The Transportation Authority of Marin Web site was hacked to link to porn sites, causing the Federal agency that oversees .gov domains to temporarily remove ca.gov from Domain Name System servers. The porn links were removed and California and Federal IT workers scrambled to get ca.gov back online before major havoc was unleashed.
The TAM (Transportation Authority of Marin) site is still hacked up with (non-functioning) links to Web pages selling diet pills. Although the links no longer work, the fact that there is still bad code in the page means that someone is not, in my opinion, diligently seeking to secure the site.
When I told Dianne Steinhauser, the executive director of the Marin transportation authority, that the site was still hacked she said, "I'm frustrated." Because the site provides no emergency services, my advice to her was shut it down until she's able to hire a competent site creator and a hosting provider with enough security chops to help keep her site out of the news.
During our conversation Dianne asked me what else she, a non-technical person at a small 10-person agency could do. My advice was to use the still-contaminated pages as a test case for any candidate who said they could do a good job of creating and securing her Web site. If the candidate could identify the problem code, that would be a decent first step.
I put it this way in our conversation, "If a road sign were installed that indicated 'San Francisco, next left' was found to be wrong and that, in fact, to get to San Francisco you had to turn right, you would just put a tarp over the sign and get a corrected one to put in its place. Sure, it's inconvenient to motorists who are not sure if they should turn left or right get to SF, but they'll likely figure it out."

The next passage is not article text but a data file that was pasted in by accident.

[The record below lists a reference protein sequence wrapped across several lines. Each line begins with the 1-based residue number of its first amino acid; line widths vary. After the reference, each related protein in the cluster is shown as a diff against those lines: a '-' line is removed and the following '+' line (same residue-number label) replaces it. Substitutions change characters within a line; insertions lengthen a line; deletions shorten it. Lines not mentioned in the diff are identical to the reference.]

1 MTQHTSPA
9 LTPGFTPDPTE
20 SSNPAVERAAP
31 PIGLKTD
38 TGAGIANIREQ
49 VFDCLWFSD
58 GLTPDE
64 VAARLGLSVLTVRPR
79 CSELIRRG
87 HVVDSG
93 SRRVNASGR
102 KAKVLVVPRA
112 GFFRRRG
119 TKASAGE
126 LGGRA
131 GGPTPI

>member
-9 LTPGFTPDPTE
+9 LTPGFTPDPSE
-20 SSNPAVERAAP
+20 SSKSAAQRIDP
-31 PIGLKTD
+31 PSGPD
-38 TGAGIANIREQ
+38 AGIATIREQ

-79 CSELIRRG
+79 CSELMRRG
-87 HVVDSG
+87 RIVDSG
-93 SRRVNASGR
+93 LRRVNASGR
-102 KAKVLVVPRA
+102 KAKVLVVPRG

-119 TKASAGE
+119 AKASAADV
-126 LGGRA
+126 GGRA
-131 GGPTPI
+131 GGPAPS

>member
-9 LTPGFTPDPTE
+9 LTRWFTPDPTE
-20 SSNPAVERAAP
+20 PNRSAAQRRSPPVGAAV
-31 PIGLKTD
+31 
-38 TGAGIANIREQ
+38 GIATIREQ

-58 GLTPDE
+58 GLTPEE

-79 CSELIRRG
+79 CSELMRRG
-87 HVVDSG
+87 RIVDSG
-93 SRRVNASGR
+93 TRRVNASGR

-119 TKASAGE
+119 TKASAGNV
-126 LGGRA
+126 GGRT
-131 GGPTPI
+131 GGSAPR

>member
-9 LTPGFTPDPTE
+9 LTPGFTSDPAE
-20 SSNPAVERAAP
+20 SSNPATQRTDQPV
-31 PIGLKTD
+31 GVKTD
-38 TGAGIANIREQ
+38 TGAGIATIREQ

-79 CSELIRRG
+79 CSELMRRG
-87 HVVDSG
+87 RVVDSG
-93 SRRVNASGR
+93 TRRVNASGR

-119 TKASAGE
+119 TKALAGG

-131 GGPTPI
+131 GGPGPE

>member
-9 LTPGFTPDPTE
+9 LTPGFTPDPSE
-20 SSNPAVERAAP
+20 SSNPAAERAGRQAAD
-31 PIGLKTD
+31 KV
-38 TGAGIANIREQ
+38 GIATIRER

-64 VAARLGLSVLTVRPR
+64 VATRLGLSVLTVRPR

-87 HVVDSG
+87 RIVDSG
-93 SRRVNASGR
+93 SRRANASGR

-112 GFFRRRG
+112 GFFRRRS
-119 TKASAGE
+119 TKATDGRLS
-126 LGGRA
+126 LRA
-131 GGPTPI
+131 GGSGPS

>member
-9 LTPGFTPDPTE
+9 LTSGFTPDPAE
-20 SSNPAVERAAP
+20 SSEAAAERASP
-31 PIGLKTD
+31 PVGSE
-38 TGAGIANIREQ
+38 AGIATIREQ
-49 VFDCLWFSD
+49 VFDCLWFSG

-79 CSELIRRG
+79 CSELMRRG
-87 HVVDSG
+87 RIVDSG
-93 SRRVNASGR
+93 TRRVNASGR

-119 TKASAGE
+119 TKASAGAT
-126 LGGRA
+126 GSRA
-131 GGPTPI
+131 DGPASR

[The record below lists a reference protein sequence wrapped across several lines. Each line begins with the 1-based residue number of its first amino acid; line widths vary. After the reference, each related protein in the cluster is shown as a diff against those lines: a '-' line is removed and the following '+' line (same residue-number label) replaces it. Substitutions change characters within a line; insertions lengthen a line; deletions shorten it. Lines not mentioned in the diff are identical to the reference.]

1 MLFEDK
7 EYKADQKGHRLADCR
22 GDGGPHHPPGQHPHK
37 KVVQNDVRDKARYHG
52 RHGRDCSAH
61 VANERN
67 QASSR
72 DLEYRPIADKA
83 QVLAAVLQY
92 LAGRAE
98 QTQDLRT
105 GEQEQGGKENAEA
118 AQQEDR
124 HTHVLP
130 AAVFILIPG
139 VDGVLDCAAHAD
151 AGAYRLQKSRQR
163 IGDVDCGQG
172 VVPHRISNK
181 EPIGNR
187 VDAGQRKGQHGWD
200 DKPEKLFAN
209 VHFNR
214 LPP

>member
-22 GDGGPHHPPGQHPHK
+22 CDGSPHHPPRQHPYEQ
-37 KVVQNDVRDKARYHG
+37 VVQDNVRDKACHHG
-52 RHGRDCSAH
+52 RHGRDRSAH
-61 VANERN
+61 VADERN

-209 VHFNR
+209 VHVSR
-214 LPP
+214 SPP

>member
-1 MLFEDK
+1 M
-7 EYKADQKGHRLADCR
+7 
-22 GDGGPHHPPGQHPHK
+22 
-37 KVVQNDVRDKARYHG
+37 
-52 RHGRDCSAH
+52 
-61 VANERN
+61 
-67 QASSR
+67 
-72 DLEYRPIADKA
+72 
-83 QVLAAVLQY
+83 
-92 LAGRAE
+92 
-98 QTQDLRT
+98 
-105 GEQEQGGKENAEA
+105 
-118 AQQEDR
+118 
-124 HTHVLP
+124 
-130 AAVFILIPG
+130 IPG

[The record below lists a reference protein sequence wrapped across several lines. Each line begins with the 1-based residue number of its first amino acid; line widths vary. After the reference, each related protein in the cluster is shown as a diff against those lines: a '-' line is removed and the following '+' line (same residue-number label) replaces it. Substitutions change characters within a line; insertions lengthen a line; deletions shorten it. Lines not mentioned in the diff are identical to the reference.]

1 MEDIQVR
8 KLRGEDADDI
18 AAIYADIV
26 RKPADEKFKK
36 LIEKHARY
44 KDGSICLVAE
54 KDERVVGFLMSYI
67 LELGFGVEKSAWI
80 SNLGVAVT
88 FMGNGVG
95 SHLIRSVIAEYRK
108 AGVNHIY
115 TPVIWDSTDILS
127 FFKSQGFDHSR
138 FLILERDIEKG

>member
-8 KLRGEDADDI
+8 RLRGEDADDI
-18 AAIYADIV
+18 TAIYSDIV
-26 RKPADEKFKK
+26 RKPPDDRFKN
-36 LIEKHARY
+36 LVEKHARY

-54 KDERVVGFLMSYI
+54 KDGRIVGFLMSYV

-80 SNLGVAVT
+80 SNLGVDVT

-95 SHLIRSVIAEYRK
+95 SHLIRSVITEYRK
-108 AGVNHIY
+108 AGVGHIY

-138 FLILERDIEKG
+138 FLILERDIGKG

While investigating the TAM issue with malware specialists from Sunbelt Software, we discovered that the Superior Court of California, County of Madera is currently hacked up and linking to drug selling sites. I sent the Court Webmaster an e-mail about the compromise and attempted to reach several Court executives. Calls to the Court had not been returned at the time this blog was posted. When I tried to call the Court for follow up at 2 p.m., all lines were busy; not even the automated attendant was picking up.
I'm still not sure why the GSA was ready to zap ca.gov for the missteps of a small agency while the active drug serving happening at the Superior Court continues even as I write these lines. Maybe the Superior Court uses a different service provider than TAM. If they do, that may explain why the GSA (General Services Administration) in Washington—the agency that took down and then reinstated the ca.gov domain service—isn't reacting in the same way to the Superior Court lapse. I would be truly impressed if the GSA had learned overnight not to use a shotgun when a fly swatter will do.
The physical world still has a lot of common sense rules that work well in the online world. If a small business owner rented a truck and the bumper fell off while going down the freeway, that person would likely get rid of the truck and would also likely be very unlikely to rent from the same agency again. The same thing is basically true for Web sites. .